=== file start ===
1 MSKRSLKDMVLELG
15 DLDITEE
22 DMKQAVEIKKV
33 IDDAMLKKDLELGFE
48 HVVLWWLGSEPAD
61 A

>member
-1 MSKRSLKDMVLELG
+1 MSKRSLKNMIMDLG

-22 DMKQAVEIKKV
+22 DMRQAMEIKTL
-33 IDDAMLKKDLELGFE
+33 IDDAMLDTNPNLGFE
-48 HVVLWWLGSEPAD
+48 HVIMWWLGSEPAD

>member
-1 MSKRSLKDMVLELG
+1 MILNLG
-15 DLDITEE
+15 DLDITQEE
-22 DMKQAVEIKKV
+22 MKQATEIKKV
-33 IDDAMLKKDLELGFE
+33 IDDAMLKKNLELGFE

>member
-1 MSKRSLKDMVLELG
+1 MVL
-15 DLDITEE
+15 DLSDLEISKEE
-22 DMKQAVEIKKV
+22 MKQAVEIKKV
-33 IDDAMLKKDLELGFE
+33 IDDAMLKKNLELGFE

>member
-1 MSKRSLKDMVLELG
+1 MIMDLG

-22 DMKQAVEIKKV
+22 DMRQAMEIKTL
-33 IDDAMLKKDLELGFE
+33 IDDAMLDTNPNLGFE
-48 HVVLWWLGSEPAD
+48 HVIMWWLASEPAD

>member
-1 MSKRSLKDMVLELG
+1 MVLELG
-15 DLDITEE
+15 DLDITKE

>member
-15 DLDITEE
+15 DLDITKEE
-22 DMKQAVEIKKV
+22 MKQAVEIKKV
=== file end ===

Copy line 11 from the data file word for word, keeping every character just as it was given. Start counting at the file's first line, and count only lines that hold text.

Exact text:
+22 DMRQAMEIKTL